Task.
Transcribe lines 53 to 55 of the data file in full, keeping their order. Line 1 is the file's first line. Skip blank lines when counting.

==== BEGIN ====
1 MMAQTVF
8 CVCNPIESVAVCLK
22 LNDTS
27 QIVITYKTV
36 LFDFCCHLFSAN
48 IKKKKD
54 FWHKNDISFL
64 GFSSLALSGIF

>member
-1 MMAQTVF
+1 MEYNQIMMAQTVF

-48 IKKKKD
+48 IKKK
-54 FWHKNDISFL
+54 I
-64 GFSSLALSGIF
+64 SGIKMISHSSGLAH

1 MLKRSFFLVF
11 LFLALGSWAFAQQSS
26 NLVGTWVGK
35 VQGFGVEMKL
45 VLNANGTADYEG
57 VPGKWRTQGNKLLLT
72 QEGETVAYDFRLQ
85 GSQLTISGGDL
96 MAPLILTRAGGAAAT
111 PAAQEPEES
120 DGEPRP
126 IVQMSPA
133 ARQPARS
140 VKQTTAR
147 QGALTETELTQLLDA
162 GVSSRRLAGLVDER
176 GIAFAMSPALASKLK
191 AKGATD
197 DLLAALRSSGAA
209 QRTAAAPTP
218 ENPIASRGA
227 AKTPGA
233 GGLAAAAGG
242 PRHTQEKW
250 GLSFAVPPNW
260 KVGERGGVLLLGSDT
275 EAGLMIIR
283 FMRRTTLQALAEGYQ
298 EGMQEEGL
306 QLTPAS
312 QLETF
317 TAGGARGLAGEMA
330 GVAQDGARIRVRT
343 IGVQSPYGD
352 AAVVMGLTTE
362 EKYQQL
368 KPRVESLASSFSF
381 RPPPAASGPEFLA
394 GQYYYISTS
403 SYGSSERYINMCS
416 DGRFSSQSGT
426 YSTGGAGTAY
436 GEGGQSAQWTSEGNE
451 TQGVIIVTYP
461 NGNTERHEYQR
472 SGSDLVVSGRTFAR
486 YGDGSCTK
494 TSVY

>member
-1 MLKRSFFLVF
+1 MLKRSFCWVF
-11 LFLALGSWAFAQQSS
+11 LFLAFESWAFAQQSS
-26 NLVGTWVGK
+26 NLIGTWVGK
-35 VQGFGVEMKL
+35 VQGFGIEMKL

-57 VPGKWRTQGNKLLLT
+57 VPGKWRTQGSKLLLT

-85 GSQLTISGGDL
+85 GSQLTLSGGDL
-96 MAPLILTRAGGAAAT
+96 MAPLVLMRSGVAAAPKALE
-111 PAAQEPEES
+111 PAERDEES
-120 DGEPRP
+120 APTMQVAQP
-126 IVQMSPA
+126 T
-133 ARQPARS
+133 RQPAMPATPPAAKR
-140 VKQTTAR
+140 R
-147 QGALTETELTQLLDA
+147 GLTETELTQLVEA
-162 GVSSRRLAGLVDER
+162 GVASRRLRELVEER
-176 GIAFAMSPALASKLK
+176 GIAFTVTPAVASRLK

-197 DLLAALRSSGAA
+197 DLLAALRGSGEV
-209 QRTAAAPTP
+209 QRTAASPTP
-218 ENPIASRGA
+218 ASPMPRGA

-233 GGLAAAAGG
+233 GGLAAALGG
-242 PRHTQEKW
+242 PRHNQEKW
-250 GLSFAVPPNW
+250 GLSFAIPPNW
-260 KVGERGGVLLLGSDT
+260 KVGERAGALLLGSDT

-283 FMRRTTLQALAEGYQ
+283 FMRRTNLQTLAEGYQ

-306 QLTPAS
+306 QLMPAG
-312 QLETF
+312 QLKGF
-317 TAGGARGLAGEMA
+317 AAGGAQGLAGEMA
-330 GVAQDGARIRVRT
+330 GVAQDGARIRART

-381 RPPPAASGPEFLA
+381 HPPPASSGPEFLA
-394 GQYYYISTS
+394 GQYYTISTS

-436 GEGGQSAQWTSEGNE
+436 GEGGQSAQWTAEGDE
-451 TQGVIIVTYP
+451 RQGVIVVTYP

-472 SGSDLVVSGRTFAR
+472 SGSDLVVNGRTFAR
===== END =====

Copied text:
362 EKYQQL
368 KPRVESLASSFSF
381 RPPPAASGPEFLA